Our city streets are a constant source of inspiration for artists… and you may well recognise some of the landmarks below.
There are surprises too, as artists often see the built environment from a different perspective, seeking out what we walk past every day.
From the detailed pen and ink drawings of Ed Isaacs to Rachel Ricketts’ sculpture Red Scribble Dog – an exuberant take on a four-legged city dweller – we have works to please all tastes and budgets at our Open All Media exhibition, sponsored by Fresh: Art Fair.
But hurry, it closes next Saturday 31 March! So why not visit soon?
Birmingham City Centre
Pen, Ink & Watercolour
Red Scribble Dog
Red Scribble Dog is made from welded ribbons of mild steel, coloured with red pigments and natural rust. The metal strips have been used to construct this piece as a three dimensional line drawing, allowing maximum lightness and vitality. I love the way it flexes slightly when touched or in breezy weather. The hare motif is placed in his chest to represent the hound’s motivation – rather than what he had for lunch.
Stephenson Street reflected in Grand Central
I work mainly in watercolour and acrylics, choosing a wide range of subjects for inspiration, initially trying to capture and develop studies of atmospheric light, shade and spatial depth in land and city scapes. Images created by trees, water and the modern city landscape have all been a source of inspiration. Some of my most recent work has been inspired by the reflections created by the city landscape, distorting old and new buildings in intricate changing patterns, providing an embellishment and view not predicted at the time of construction.
Digital Photo Collage
Natalie Seymour NWA
My work captures buildings in a state of dereliction and shows the confusing nature of exploring abandoned places, where one decaying element often blurs into the next. I experiment digitally with a painterly aesthetic and collage elements from my photographic documentation to build each composition. I aim to capture the essence of these places before they disappear.
Natalie Seymour is an artist based in the West Midlands, currently working as a resident artist at Coventry University through the AA2A scheme.
I am drawn to structural elements, points of transition or thresholds. I’m interested in the transformative effect of light on essential elements upon which we tend not to focus.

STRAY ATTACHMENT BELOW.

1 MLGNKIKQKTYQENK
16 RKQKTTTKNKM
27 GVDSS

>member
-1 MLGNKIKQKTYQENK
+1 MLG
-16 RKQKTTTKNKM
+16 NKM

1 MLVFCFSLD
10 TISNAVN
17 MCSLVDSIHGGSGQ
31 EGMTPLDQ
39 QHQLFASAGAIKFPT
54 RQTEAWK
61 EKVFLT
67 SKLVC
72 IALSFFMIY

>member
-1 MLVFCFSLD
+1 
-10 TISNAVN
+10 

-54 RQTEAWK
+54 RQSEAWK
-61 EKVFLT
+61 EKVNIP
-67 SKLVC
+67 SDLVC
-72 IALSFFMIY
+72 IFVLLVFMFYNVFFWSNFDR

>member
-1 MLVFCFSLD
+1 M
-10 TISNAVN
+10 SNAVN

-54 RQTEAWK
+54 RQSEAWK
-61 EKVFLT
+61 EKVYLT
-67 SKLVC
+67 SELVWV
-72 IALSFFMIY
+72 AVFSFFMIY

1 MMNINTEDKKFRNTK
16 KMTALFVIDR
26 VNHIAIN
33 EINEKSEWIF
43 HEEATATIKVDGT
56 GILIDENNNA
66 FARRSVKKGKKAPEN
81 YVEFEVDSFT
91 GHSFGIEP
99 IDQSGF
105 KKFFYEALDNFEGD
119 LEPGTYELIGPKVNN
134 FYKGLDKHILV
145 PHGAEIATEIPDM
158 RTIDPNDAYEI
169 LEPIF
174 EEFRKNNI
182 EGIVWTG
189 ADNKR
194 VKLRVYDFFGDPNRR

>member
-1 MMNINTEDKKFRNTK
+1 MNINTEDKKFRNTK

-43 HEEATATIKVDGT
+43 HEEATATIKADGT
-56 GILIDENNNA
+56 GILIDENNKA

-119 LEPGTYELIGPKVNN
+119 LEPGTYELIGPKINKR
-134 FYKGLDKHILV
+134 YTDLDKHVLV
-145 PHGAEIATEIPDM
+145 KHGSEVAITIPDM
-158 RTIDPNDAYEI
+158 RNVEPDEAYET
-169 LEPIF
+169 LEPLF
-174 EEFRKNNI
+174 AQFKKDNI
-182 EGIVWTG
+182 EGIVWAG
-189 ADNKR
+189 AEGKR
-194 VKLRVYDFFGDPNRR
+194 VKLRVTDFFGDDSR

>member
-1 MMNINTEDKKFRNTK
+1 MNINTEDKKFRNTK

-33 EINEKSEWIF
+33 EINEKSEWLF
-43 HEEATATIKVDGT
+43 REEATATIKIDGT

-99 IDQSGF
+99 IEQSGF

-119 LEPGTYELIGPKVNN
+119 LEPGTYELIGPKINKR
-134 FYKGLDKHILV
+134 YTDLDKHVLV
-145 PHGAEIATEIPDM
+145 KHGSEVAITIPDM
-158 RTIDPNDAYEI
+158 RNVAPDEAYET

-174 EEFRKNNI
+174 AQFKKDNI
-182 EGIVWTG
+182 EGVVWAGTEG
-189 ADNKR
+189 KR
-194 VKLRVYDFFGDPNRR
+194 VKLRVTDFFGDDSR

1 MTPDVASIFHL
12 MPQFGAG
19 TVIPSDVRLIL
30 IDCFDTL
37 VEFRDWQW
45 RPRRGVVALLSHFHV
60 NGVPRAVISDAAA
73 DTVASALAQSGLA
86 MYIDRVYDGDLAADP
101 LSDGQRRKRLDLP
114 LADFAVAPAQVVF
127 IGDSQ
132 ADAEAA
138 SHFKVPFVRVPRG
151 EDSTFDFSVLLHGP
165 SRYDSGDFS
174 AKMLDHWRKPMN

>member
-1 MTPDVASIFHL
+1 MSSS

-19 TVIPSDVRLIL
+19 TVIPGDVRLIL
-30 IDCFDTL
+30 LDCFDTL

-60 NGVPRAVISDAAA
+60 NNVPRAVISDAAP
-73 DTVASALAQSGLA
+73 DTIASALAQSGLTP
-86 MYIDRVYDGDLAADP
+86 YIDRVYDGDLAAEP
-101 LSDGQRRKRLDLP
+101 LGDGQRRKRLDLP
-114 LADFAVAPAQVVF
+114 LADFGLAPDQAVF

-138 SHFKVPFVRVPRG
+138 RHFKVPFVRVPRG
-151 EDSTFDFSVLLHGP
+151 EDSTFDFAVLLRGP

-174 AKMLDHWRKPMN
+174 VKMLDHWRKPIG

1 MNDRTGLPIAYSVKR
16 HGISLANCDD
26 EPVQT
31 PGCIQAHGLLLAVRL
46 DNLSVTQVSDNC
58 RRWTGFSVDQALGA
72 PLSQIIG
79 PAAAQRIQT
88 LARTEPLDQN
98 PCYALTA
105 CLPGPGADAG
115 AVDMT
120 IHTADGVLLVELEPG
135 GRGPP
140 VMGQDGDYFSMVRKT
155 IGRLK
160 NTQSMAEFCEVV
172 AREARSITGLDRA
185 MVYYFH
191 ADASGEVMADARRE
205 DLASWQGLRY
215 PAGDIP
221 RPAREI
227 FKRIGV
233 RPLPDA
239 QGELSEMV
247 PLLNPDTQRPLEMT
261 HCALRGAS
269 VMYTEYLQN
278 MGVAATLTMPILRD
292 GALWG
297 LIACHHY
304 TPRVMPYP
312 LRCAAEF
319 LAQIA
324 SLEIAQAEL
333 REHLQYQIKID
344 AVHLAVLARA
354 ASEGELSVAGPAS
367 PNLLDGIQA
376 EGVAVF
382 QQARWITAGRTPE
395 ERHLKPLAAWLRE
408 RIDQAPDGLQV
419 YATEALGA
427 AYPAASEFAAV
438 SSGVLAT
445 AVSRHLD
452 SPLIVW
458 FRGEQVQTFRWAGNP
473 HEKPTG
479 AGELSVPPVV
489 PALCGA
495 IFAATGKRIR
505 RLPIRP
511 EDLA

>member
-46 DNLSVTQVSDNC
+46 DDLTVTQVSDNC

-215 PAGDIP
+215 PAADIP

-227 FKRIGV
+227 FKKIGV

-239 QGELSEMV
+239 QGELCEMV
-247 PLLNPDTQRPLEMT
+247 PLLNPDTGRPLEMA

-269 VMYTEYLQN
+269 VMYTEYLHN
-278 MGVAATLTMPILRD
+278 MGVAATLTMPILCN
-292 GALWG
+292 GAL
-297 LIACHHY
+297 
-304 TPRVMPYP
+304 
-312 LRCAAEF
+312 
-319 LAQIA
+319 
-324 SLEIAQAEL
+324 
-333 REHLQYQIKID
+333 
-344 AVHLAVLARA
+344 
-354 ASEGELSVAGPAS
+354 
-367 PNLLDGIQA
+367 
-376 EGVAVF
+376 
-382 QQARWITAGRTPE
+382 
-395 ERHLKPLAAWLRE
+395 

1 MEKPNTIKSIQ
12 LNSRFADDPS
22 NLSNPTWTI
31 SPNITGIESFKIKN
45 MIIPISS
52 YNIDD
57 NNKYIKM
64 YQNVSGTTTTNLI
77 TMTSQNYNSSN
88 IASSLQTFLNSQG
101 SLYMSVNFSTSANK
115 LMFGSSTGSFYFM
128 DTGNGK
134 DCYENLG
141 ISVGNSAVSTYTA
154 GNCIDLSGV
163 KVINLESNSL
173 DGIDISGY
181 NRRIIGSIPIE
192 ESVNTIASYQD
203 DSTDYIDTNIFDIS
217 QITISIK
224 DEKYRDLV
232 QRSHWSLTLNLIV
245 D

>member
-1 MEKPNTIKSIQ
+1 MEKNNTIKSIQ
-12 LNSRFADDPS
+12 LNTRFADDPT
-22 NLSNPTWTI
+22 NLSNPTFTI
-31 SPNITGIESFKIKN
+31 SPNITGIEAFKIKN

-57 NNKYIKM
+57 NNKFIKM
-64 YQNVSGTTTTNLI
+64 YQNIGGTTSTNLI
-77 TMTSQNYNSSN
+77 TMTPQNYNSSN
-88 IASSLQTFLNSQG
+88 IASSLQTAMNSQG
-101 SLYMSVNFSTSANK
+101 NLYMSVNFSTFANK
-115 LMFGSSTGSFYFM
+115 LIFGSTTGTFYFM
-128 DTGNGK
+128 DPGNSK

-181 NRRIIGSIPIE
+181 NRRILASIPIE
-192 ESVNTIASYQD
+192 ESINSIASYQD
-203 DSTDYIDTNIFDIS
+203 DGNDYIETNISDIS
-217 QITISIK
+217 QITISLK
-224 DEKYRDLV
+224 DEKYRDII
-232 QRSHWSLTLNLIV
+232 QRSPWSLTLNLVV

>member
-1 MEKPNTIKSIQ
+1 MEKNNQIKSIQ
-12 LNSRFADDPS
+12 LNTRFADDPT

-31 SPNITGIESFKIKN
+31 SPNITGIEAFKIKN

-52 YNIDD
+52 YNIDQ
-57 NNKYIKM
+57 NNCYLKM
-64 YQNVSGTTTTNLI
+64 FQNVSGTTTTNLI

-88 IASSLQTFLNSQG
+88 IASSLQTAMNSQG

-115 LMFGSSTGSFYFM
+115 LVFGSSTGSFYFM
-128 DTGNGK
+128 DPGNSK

The works in the RBSA exhibition are typical of my current practice, focusing the viewer’s attention on the interplay of light with the structure and often treating other elements of the composition in a more abstract way.
Lindsey Lavender is a multi-award winning artist maintaining a busy schedule of exhibiting work throughout the UK. Her work is represented in both public and private art collections.
There’s Colour in Them Backstreets
John Maule-ffinch ARBSA
We put on an exciting annual programme of exhibitions featuring the work of artists who exhibit at national and international level. All the artists who exhibit with us enjoy a prime city centre location to showcase their work.
Prize Exhibition: deadline 28 March
Check out the current call for our Prize Exhibition, which is open to all artists: go to the RBSA website where you’ll find a downloadable application pack, payment options and full instructions.
Following the success of their sponsorship in 2017, we are delighted that Fresh: Art Fair is supporting the show again this year. Don’t miss the RBSA coach trip to the Fresh: Art Fair.
Making a purchase
We take a deposit or full payment at the gallery, and you can arrange to collect your work once the exhibition is over. If you can’t make it to an exhibition, call us on 0121 236 4353 or email firstname.lastname@example.org
You can also talk to the gallery about commissioning art. You may like the style of an artist, but have your own ideas.
Our Own Art scheme makes the process affordable through an interest free loan: artwork valued at over £100 can be paid for in ten instalments.
Why not visit the RBSA soon and enjoy some inspirational art?